Do we just keep up the daily circle hoping one day he'll venture towards the flags so we can say NO and draw him away?
Yes. Take your time he has to regain his confidence. Praise him while he is in the safety zone. Did your collar come with training probes? How old is your dog?
 

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Just one little additive, my method only. If I can't introduce a dog to any kind of electric work in an enclosed area to see how dog handles shock first, then dog must have a very long light lead that he/she can drag around, because if there is a result not planned for, this gives you a tool needed to catch your scared dog. I don't normally give any e-collar work advice out but you are already using the collar, this is just a possible protection exercise that may or may not help with a bolting dog.
 

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Discussion Starter #12 (Edited)
Yes. Take your time he has to regain his confidence. Praise him while he is in the safety zone. Did your collar come with training probes? How old is your dog?
My dog is 2 years old. The collar has 2 sets of probes - longer for training and shorter for afterwards. I have covered the longer probes with tape so he can only hear the beeps.

We've been walking him around the perimiter 3 - 4 times a day without his electric collar, and once he wandered close to the flags so I was able to pull him back w/ a very animated NO NO. Tonight I put the collar on (probes taped) to try to walk the perimiter and he refused to go anywhere. So I guess the collar stays off for a few more days?

Just one little additive, my method only. If I can't introduce a dog to any kind of electric work in an enclosed area to see how dog handles shock first, then dog must have a very long light lead that he/she can drag around, because if there is a result not planned for, this gives you a tool needed to catch your scared dog. I don't normally give any e-collar work advice out but you are already using the collar, this is just a possible protection exercise that may or may not help with a bolting dog.
Thanks for your advise. Fortunately we live on a street with virtually no traffic and the few times he's gotten loose (including when he got shocked last weekend) he's gone directly to our neighbor's front porch to visit Zoe the Wheaten Terrior.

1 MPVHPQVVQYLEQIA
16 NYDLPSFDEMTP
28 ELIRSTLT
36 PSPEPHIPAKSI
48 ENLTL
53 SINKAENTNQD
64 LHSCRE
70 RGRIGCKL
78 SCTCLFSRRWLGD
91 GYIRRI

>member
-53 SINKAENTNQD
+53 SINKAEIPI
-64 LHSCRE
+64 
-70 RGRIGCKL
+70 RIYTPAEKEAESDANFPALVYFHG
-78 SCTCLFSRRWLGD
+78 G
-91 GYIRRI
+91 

But I think I might start using a long line in our safe zone - without his electric collar on, and see if he'll meander towards the flags so I can correct him.
 

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Yes leave the collar off for a few more days. And yes I used a long line in the yard for distance work.
 

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Wow - thanks for all your helpful replies! My installer was HIGHLY recommended by friends - for his great personality, cheap price, and quick responses to fix mechanical lproblems. No-one said anything about the training. I wish I had read up about training before I let him terrorize my dog.

So we're back to stage one. The collar is off, and we're walking him around and around the perimiter of the safe zone 3 times a day. He won't go anywhere near the flags, so we've had no opportunity to pull him back and say 'NO".

Do we just keep up the daily circle hoping one day he'll venture towards the flags so we can say NO and draw him away?

What you need to do is get rid of the electric fence, the moment the collar goes back on your dog WILL return to it's fearfulness. You seriously need to read this article by one of the top trainers in the US.
Articles: Why I REALLY Hate Electronic Shock (Invisible) Fences by ...


Then either put up a real fence or a decent sized kennel run or take your dog out on leash and teach a good solid recall so he can run in the yard off leash. REALLY RELIABLE RECALL BOOKLET
 

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What you need to do is get rid of the electric fence, the moment the collar goes back on your dog WILL return to it's fearfulness. You seriously need to read this article by one of the top trainers in the US.
Articles: Why I REALLY Hate Electronic Shock (Invisible) Fences by ...


Then either put up a real fence or a decent sized kennel run or take your dog out on leash and teach a good solid recall so he can run in the yard off leash. REALLY RELIABLE RECALL BOOKLET
Yes, the article is a piece of work the problem is that it's one article and everybody keeps hearing about the dogs that this stuff works on and don't hear the horror stories that happen. People like cheap/quick, stick/chain built fences are expensive to say nothing about township cosmetic by-laws, fences ruin the look of many places and are not allowed.

I especially like the prey problem that could occur with squirrels/kids/cats and the dog bolts right through. isn't that basically what's happened on this thread. One of the most dangerous things about shock is the lack of supervision when the shocking is being done, when owner is in home and dog is outside by himself. "Hey dogs are cheap just get a new one if the old one runs away"
 

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Yes invisible fences do have their limitations. My dogs are never left unsupervised in the yard. In fact my neighbors who also have invisible fences do not leave their dogs unsupervised in their yards either. It was never my intention to leave my dogs outside without me being with them.